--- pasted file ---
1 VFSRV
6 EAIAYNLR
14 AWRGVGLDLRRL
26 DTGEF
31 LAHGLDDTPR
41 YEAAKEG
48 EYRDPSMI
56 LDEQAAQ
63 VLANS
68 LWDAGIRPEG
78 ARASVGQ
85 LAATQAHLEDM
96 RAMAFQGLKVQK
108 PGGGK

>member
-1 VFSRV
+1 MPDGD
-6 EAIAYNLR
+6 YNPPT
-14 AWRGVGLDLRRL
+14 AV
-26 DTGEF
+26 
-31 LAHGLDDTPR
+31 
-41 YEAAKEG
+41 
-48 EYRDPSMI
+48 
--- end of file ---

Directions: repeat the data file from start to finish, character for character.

1 VFSRV
6 EAIAYNLR
14 AWRGVGLDLRRL
26 DTGEF
31 LAHGLDDTPR
41 YEAAKEG
48 EYRDPSMI
56 LDEQAAQ
63 VLANS
68 LWDAGIRPEG
78 ARASVGQ
85 LAATQAHLEDM
96 RAMAFQGLKVQK
108 PGGGK

>member
-1 VFSRV
+1 MPDGD
-6 EAIAYNLR
+6 YNPPT
-14 AWRGVGLDLRRL
+14 AV
-26 DTGEF
+26 
-31 LAHGLDDTPR
+31 
-41 YEAAKEG
+41 
-48 EYRDPSMI
+48 